Africa

Burundi mystery over ex-rebel chief Rwasa's whereabouts

Agathon Rwasa, leader of Burundi's last active rebel group, the FNL, arrives at the Bujumbura airport on 30 May
Image caption Agathon Rwasa led the FNL to lay down their arms last year

Burundi's defence minister says he hopes the country's main opposition leader and former rebel leader Agathon Rwasa has not gone into hiding.

His comments follow reports that Mr Rwasa, who signed a peace deal last year to lay down his arms, has not been seen since Wednesday morning.

Earlier this month he withdrew from elections due to be held on Monday.

The election will be the second major vote since the end of the country's brutal 12-year ethnic-based civil war.

Both President Pierre Nkurunziza and Mr Rwasa led mainly Hutu rebel groups fighting against the army which was dominated by the Tutsi minority.

Mr Rwasa refused to end the fighting when other warring factions set up a power-sharing government followed by elections in 2005.

He only led his National Liberation Forces (FNL) in disarming in April 2009 and was widely thought to be the key challenger to President Nkurunziza next week.

Grenade attacks

Correspondents say tensions have been high since Mr Rwasa and four other presidential challengers withdrew over disputed local elections in May.

Rumours last week that he was about to be detained resulted in several of his supporters being arrested when they rushed to his house in protest.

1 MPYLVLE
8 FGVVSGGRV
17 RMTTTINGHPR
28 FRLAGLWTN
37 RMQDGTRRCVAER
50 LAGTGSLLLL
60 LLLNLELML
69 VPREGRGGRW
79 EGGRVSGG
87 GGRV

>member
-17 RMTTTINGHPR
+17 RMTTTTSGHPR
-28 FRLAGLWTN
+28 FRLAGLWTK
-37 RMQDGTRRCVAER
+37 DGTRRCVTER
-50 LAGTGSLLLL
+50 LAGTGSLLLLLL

The authorities say Mr Rwasa left his home before dawn on Wednesday without his usual police guard.

FNL spokesman Jean-Bosco Havyarimana would neither confirm nor deny whether Mr Rwasa had gone into hiding, saying he was on holiday.

"I do not personally have the authority to track him wherever he goes.... All I know is that he has a 15-day leave from service. So he does not report to work," he told the BBC's Focus on Africa programme.

Defence Minister Germain Niyoyankana said following the opposition's rejection of the district elections there had been a spat of grenade attacks.

"The situation is still under control. But is there a risk it can get worse? Of course there's a risk," he told reporters in Bujumbura.

"The same Burundians who were responsible for the crisis we went through are still around. They may still have they same mindset."

An estimated 300,000 people are believed to have died during the civil war.

More on this story

Around the BBC

Related Internet links

The BBC is not responsible for the content of external Internet sites